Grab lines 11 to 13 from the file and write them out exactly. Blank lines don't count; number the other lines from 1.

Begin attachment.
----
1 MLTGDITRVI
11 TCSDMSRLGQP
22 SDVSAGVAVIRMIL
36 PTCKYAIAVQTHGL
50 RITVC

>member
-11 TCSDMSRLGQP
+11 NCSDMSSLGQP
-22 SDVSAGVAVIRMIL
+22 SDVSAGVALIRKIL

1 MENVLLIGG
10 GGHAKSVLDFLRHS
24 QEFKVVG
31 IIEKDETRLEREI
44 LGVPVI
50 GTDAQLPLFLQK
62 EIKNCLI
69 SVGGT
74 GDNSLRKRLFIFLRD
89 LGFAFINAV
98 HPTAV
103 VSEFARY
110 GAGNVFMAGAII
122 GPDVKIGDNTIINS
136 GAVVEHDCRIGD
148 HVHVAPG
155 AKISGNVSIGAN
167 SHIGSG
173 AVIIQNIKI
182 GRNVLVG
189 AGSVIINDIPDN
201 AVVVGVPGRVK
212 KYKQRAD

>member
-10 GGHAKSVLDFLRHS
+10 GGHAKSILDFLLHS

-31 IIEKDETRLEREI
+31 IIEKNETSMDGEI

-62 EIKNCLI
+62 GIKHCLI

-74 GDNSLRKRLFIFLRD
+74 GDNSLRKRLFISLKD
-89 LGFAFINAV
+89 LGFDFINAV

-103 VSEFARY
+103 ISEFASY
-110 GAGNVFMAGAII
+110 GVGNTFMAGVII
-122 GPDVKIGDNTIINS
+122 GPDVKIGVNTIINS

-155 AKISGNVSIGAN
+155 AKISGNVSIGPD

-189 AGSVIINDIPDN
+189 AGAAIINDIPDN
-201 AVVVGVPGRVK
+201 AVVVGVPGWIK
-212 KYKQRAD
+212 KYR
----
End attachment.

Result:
1 MENVLLIGG
10 GGHAKSVLDFLRHS
24 QEFKVVG